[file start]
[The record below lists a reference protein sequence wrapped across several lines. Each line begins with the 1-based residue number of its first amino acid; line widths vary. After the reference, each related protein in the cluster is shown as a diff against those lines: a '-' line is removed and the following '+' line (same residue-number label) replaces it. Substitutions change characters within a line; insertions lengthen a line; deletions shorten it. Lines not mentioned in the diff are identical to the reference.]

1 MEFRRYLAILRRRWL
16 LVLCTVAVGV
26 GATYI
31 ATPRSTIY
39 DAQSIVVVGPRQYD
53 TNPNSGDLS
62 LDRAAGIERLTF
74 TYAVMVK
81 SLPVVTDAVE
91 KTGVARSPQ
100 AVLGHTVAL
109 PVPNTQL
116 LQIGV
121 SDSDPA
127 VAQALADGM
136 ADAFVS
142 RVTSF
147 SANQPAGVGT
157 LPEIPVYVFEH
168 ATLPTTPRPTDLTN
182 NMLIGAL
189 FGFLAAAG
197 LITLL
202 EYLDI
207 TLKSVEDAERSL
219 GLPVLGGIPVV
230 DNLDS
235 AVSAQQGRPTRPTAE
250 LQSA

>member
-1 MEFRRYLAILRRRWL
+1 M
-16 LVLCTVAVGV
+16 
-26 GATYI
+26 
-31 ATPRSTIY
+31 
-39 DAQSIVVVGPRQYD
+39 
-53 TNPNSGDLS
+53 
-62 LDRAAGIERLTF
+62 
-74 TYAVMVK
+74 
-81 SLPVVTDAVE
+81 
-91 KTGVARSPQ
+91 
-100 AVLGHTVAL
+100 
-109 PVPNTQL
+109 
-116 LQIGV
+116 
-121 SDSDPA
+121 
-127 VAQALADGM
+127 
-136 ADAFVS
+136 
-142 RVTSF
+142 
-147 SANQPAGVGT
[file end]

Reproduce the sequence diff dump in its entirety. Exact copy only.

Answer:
[The record below lists a reference protein sequence wrapped across several lines. Each line begins with the 1-based residue number of its first amino acid; line widths vary. After the reference, each related protein in the cluster is shown as a diff against those lines: a '-' line is removed and the following '+' line (same residue-number label) replaces it. Substitutions change characters within a line; insertions lengthen a line; deletions shorten it. Lines not mentioned in the diff are identical to the reference.]

1 MEFRRYLAILRRRWL
16 LVLCTVAVGV
26 GATYI
31 ATPRSTIY
39 DAQSIVVVGPRQYD
53 TNPNSGDLS
62 LDRAAGIERLTF
74 TYAVMVK
81 SLPVVTDAVE
91 KTGVARSPQ
100 AVLGHTVAL
109 PVPNTQL
116 LQIGV
121 SDSDPA
127 VAQALADGM
136 ADAFVS
142 RVTSF
147 SANQPAGVGT
157 LPEIPVYVFEH
168 ATLPTTPRPTDLTN
182 NMLIGAL
189 FGFLAAAG
197 LITLL
202 EYLDI
207 TLKSVEDAERSL
219 GLPVLGGIPVV
230 DNLDS
235 AVSAQQGRPTRPTAE
250 LQSA

>member
-1 MEFRRYLAILRRRWL
+1 M
-16 LVLCTVAVGV
+16 
-26 GATYI
+26 
-31 ATPRSTIY
+31 
-39 DAQSIVVVGPRQYD
+39 
-53 TNPNSGDLS
+53 
-62 LDRAAGIERLTF
+62 
-74 TYAVMVK
+74 
-81 SLPVVTDAVE
+81 
-91 KTGVARSPQ
+91 
-100 AVLGHTVAL
+100 
-109 PVPNTQL
+109 
-116 LQIGV
+116 
-121 SDSDPA
+121 
-127 VAQALADGM
+127 
-136 ADAFVS
+136 
-142 RVTSF
+142 
-147 SANQPAGVGT